Cushing’s disease causes more hunger, as does prednisone therapy, malabsorption of food and intestinal parasites or worms.
Loss of Appetite
On the other hand, some senior dogs lose their appetite. It is normal for a dog to go a day or two without eating if he has a digestive disturbance. However, if your dog does not eat for three days or more, this can be a problem.
Not eating can lead to starvation. And your dog can also have diarrhea, anemia, poor wound healing and suppression of your dog’s immune system.
Your vet may need to do the investigation about your dog’s anorexia. It could be caused by Addison’s disease, congestive heart failure, dehydration, dislike of his dog food, hypothyroidism, kidney disease, liver disease or pancreatitis.
Food Allergies and Senior Dog Food
As you may know, Bichon Frises are known for having food allergies. In fact, as your little Bichon ages, the chances of her developing food allergies increases.
Food allergies develop over time. Your dog becomes allergic to foods that she eats routinely. Generally speaking, the way to handle this is to feed your dog a new, novel dog food. Something she has not been eating on a regular basis.
The Digestive System in Older Dogs
Your dog’s digestive system includes a number of organs: the mouth, esophagus, stomach, liver, pancreas, intestines, rectum and the anus.
Just like people, a dog starts digesting his food when it enters his mouth. Enzymes start breaking down the food in the mouth. However, if your dog is like mine, this happens pretty quickly and the food moves on.
After the food is swallowed, it breaks down further in the stomach where nutrients are absorbed and waste products move on to the intestines.
Your older dog needs to digest food thoroughly to get all the benefits of his food. Unfortunately, as your dog ages, this process becomes less efficient.
Dogs with digestive difficulties can have diarrhea, changes in the color, consistency or frequency of their stools (poop) or pain in their stomachs.
What to Look for in Senior Dog Food
Your senior dog will do well if his dog food has some or all of these ingredients:
- High quality protein from meat – Meat should be the first ingredient listed on the package. It should not be ground corn, meat meal or meat by-products.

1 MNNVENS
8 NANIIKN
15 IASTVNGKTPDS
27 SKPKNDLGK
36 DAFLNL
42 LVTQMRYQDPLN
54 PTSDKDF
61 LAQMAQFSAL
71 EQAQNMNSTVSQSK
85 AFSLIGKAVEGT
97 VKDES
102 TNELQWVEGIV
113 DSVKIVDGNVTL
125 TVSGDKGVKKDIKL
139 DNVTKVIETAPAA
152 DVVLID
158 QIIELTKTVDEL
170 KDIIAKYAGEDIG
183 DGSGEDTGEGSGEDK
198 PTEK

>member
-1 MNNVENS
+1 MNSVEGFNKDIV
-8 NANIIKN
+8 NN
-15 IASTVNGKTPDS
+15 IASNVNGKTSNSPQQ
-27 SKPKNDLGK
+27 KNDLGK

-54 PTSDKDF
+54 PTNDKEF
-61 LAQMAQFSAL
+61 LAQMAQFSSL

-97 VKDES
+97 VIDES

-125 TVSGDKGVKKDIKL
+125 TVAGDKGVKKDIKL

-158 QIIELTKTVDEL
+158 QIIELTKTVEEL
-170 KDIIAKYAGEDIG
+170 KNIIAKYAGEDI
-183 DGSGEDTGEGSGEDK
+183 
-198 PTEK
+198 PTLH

- Fruits and vegetables – These are good for your senior dog. They provide lots of healthy vitamins and minerals.
- Brown rice and lentils – Also provide healthy nutrients.
- Probiotics and prebiotics – Help with digestion. As your dog ages, she may need more help with digestion than she did as a younger dog.
- Small crunchy kibbles – These are easier to bite and chew than large chunks. If your dog has teeth and gum problems like many Bichon Frises, you may have to get him moist canned dog food.
Supplements to Keep Your Old Dog Young
As your dog gets older and has more trouble digesting his food, high quality supplements can help keep him young and healthy.
- SAMe – Studies indicate that SAMe is safe and very effective for preventing and improving the mental function of dogs. SAMe is a substance found naturally in every cell of your dog’s body, especially the brain. In people, we believe that a decline in SAMe leads to Alzheimer’s. SAMe can help keep your dog’s mind active and aware.
- Vitamin B6 – Inhibits the production of free radicals, one of the causes of mental decline in old dogs.
- Vitamin E – Protects against DNA damage and memory problems. Has been shown to reverse age-related memory issues and improve cognitive function.
- Mineral Supplement – This natural mineral supplement is gathered from wild herbs. Uses plants sought out naturally by wild dogs.
- Resveratrol – Found naturally in grapes and in elderberries. Protects against free radicals and beta-amyloid deposits, which are a factor in Alzheimer’s. Resveratrol protects against some viruses like the flu.
- Ginko Biloba – Protects against dementia and improves mental function